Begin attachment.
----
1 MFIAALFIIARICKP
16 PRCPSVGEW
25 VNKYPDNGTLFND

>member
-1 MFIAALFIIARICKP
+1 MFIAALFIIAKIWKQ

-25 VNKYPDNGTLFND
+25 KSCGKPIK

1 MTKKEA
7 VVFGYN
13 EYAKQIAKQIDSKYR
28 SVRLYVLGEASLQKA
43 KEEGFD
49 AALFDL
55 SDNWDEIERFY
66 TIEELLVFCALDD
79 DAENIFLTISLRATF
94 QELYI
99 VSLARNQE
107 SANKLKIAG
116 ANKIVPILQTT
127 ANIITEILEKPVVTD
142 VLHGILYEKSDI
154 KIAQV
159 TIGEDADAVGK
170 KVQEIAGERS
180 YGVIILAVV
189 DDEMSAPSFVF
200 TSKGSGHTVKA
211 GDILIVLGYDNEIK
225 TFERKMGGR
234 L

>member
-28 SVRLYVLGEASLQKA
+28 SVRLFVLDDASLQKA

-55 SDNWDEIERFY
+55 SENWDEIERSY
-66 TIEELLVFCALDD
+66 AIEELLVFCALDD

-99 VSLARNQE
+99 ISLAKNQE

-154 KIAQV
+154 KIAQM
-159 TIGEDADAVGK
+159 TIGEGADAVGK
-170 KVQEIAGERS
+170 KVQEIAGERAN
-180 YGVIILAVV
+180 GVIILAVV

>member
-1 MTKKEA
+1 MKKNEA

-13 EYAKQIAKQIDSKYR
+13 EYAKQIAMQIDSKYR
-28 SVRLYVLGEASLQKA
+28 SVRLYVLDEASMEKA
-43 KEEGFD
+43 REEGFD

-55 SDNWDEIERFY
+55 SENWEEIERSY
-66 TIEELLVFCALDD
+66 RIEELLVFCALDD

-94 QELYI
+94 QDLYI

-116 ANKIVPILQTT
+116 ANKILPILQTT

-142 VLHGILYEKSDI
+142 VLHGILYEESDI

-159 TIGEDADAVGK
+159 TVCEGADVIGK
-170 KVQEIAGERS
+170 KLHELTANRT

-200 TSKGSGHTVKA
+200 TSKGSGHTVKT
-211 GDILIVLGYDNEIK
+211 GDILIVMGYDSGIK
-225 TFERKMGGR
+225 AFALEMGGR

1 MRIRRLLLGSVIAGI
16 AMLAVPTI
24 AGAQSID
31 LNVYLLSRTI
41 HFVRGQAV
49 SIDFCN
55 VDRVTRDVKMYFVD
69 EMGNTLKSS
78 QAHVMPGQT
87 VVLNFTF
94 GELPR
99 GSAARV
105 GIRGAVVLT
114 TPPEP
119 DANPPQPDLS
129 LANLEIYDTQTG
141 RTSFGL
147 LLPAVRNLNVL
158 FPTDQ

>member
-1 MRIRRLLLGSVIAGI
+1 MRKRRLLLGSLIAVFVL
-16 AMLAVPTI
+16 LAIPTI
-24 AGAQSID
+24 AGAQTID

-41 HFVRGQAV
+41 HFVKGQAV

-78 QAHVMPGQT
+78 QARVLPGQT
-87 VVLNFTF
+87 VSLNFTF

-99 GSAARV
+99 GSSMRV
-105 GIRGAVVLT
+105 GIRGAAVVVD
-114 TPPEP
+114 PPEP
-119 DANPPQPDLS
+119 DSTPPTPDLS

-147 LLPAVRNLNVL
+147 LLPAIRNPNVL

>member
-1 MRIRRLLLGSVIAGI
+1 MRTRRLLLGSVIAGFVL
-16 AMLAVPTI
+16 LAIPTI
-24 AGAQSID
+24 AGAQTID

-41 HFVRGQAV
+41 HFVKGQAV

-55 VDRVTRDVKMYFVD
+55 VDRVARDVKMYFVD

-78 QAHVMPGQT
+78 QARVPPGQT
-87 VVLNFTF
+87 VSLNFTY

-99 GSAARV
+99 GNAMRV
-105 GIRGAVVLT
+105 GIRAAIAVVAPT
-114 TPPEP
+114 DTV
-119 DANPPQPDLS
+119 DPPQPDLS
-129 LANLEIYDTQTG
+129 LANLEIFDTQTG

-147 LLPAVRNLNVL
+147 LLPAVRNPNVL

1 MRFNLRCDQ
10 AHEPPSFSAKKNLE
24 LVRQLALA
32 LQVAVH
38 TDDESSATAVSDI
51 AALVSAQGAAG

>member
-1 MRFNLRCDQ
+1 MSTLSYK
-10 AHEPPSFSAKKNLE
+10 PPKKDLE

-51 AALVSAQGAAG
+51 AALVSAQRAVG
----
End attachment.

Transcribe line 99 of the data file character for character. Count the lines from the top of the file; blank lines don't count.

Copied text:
-1 MRIRRLLLGSVIAGI